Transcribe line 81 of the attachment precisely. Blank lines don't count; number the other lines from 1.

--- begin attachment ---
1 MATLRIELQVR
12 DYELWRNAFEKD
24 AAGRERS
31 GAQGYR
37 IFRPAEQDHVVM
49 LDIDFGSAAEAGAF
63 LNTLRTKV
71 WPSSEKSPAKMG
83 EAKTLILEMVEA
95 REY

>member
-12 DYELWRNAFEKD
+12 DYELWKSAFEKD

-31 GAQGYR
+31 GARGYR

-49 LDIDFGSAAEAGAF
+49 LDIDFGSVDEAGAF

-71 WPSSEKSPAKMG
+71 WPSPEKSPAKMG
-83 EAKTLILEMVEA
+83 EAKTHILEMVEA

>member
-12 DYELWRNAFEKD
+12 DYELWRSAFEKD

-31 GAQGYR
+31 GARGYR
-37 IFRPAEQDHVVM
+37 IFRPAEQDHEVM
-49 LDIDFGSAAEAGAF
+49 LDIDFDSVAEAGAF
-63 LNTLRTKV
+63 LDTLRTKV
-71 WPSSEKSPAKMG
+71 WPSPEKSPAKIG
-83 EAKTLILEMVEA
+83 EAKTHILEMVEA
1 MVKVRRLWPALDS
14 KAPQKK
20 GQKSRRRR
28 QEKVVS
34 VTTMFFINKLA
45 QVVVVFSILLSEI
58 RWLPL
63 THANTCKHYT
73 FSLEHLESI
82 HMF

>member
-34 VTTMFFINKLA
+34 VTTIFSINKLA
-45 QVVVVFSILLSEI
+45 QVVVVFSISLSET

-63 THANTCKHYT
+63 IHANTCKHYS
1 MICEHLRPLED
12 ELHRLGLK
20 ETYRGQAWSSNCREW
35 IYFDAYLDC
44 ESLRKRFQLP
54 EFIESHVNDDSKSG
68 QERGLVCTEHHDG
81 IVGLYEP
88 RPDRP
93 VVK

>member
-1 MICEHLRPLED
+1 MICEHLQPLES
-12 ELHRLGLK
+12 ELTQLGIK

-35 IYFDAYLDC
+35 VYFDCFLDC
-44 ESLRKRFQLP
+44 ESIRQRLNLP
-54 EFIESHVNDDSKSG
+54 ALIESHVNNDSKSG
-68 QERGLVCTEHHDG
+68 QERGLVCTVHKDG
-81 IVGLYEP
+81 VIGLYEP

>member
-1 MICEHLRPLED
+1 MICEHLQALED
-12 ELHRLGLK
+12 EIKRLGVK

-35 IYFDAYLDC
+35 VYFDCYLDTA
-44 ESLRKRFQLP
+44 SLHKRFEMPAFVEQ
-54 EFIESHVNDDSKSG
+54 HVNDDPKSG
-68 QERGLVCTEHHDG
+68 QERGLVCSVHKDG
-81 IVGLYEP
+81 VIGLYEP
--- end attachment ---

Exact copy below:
+1 MICEHLQALED